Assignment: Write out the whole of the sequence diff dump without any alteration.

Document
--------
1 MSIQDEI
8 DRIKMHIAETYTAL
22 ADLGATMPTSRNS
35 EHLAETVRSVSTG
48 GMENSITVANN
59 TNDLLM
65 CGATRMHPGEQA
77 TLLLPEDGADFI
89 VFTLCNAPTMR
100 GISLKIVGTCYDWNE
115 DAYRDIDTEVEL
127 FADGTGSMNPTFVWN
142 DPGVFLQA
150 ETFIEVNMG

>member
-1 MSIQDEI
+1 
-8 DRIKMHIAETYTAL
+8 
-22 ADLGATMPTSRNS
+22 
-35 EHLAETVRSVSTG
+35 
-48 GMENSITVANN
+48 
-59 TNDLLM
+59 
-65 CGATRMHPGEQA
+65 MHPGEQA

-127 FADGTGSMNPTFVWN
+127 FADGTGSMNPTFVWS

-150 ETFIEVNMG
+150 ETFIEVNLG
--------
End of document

1 MSIQDEI
8 DRIKMHIAETYTAL
22 ADLGATMPTSRNS
35 EHLAETVRSVSTG
48 GMENSITVANN
59 TNDLLM
65 CGATRMHPGEQA
77 TLLLPEDGADFI
89 VFTLCNAPTMR
100 GISLKIVGTCYDWNE
115 DAYRDIDTEVEL
127 FADGTGSMNPTFVWN
142 DPGVFLQA
150 ETFIEVNMG

>member
-1 MSIQDEI
+1 
-8 DRIKMHIAETYTAL
+8 
-22 ADLGATMPTSRNS
+22 
-35 EHLAETVRSVSTG
+35 
-48 GMENSITVANN
+48 
-59 TNDLLM
+59 
-65 CGATRMHPGEQA
+65 MHPGEQA

-127 FADGTGSMNPTFVWN
+127 FADGTGSMNPTFVWS

-150 ETFIEVNMG
+150 ETFIEVNLG